It is a Wednesday morning — I wake up to my alarm at 7:15 a.m., drag my sleep-deprived body out of bed and do some morning stretches. As of writing this, I have repeated this morning routine thirty-three times, but it seems that each time I wake up, I am still shocked by the simple fact that I am a Stanford student; it is almost as if I have to actively remind myself where I am and how blessed I am to be a part of such a unique academic and social community. This morning mood of estrangement is a surreal experience that I can narrow down to one major factor: being born and raised in a small town on the Hawaiian Island of Oahu called Aiea.
On a Wednesday morning in Aiea, I would not wake up to my alarm, but rather to the sound of my sister blow-drying her hair or my brother pillaging the kitchen food. Aiea contains fewer than ten thousand people, and the town’s hotspot is a tiny diner within a bowling alley that serves ono grindz (i.e., “delicious food”). Aiea is a slow town; elderly folks make up a large percentage of the demographic. Aiea is a place where teenagers meet up to shoot some hoops during weekdays at the local recreational center. Aiea is a place where parents go on dates at the nearby Pearlridge Mall. Aiea is a place where people don’t have to schedule lunches into a Google Calendar — socializing occurs organically and “on Hawaii time.”
Perhaps you, too, hail from a small town. It may be a suburb in the midwestern United States, a village in Southeast Asia, or even a cabin in the Caribbean. If so, I hope that my reflections in this article make you realize that you are not alone. Perhaps you come from a large city — “the Big Apple,” London or Beijing. Regardless, my goal with this listicle is to give you a sense of what difficulties and opportunities people who come to Stanford from small communities may experience. My reflections:
Maintaining connections back home is difficult
Partly due to the fast pace of Stanford’s life, I often forget to stop, take a breather and remind myself that there is a world outside of Stanford — a world of friends and family away from “Stanford” friends and “Stanford” faculty. As harsh as it may sound, some relationships are like batteries: If you don’t make the effort to charge them, they may die out. Although I’m constantly found on the Stanford study grind and writing for the Stanford Grind, when I do find a sliver of free time to catch up with my Hawaii family and friends, I savor each moment like a scrumptious piece of haupia-Okinawan sweet potato pie.
The pace of life at Stanford is incredibly fast
A large portion of students I’ve come to meet at Stanford hold Type A personalities. Perhaps this innate, ambitious mindset got them into Stanford in the first place, and it sure as hell keeps them here. Rushing students combined with week-three midterms, however, has left me both shocked and struggling to catch up with the rest of Stanford pack.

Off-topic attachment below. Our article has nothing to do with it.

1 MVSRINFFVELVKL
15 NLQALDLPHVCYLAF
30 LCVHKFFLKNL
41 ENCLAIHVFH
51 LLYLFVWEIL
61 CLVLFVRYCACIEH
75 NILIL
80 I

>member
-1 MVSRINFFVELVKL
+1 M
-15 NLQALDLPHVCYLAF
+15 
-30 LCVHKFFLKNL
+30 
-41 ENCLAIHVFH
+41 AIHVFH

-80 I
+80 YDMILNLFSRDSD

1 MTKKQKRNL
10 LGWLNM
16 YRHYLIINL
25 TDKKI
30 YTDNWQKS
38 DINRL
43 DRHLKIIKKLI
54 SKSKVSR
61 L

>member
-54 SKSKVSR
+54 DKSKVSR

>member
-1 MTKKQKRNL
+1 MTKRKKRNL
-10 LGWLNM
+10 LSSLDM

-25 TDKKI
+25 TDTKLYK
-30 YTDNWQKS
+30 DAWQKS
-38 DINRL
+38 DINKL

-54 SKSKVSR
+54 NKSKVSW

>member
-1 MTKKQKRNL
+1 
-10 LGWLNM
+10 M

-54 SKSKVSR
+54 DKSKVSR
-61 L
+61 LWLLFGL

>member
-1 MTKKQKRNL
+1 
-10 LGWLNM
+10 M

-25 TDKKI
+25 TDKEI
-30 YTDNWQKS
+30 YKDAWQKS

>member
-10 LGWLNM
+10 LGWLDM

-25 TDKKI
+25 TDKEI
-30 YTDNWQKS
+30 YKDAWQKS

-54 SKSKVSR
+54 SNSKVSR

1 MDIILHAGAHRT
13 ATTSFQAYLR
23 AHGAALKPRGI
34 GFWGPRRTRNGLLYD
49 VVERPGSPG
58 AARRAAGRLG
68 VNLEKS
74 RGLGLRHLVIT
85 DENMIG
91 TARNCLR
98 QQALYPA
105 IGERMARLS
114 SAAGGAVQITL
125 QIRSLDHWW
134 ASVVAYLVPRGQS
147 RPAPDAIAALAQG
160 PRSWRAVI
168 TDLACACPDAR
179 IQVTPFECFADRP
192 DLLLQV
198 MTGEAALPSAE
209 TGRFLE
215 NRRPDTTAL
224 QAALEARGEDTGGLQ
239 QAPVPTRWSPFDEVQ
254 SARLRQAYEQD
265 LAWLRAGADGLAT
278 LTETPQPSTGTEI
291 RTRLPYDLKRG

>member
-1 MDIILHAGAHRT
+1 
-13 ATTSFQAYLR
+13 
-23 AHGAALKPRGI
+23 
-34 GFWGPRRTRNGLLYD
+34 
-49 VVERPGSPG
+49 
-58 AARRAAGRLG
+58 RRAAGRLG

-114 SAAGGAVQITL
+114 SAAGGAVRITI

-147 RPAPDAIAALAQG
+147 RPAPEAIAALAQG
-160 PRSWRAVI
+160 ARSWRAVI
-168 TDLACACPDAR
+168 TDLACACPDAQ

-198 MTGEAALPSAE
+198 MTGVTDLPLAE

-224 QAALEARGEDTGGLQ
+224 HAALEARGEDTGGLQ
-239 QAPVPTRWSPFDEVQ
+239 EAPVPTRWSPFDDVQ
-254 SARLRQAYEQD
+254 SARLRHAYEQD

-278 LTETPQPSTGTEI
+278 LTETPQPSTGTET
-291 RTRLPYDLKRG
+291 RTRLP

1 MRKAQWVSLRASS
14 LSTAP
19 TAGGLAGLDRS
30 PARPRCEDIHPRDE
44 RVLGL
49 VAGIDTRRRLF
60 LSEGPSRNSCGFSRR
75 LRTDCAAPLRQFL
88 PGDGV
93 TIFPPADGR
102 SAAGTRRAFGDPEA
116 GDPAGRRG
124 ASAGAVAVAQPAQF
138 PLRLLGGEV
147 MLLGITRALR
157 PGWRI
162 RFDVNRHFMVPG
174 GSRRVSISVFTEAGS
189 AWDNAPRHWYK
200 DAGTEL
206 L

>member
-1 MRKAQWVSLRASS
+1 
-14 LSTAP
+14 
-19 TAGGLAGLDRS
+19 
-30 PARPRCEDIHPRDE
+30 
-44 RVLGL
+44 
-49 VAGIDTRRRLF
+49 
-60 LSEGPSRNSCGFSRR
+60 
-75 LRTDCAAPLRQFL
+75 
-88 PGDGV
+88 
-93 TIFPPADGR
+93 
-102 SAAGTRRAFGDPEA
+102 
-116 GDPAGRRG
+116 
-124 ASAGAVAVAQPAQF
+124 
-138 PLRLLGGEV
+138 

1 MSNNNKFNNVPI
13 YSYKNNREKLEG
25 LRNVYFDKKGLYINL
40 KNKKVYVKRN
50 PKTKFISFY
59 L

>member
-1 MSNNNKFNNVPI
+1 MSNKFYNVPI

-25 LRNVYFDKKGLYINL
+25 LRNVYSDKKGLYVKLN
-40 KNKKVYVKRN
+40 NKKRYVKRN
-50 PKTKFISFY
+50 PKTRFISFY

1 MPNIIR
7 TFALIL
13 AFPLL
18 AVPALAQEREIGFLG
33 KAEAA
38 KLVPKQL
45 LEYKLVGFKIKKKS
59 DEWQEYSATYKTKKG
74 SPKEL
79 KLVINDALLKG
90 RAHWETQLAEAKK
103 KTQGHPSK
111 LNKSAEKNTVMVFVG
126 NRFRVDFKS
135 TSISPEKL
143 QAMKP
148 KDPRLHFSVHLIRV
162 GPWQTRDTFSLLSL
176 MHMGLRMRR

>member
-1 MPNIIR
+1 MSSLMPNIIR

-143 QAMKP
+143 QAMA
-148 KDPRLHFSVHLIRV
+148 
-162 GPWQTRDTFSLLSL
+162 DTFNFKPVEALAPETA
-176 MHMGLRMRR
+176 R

Relationships are built, not stumbled upon
I’ve met multitudes of brilliant people here at Stanford who are simultaneously friendly and down-to-earth, something which never fails to amaze me. And although I am incredibly grateful and impressed by the feats and personal characteristics of my friends, I would be lying if I told you that I do not miss the tight-knit connections with friends back home — friends who are like sisters and brothers to me. It is through time and trials that relationships are forged; an active effort must be made.
Three words: prioritize, prioritize and, oh, did I mention prioritize?
Opportunities, both academically and socially, are endless here (think: speaker events with influential figures and late-night outings with friends). My best way to comprehend Stanford is understanding the institution as an endless ocean bigger than the Pacific — a vast plane. There is more to do than you can imagine. Most Stanford students hold a burning desire to make the most of their time here: They want to milk Stanford amenities (and funds). That said, I’ve come to accept the fact that I cannot do everything I’m interested in here at Stanford — there are too many opportunities to choose from. I am not a machine. I must prioritize my ideals and values and revise the activities I choose to engage in accordingly.
College is my time — and your time, too!
Why am I here at Stanford? To be honest, it is for self-growth. For others, it may be to increase career prospects, make lasting connections, meet your soulmate. Although I hope to do all these things, my main focus in attending college is to improve myself. As self-focused as it may be, I am here at Stanford for my own growth, discovery and exploration. No one will do the heavy lifting for me. As much as I am used to a “bro, let’s just chill” mindset, now is the time to build my skills and improve myself from the ground up. Now is the time to work toward something simply because I’m interested in it. At Stanford, now is my time — and your time as well!
Contact Matthew Mettias at mmettias ‘at’ stanford.edu.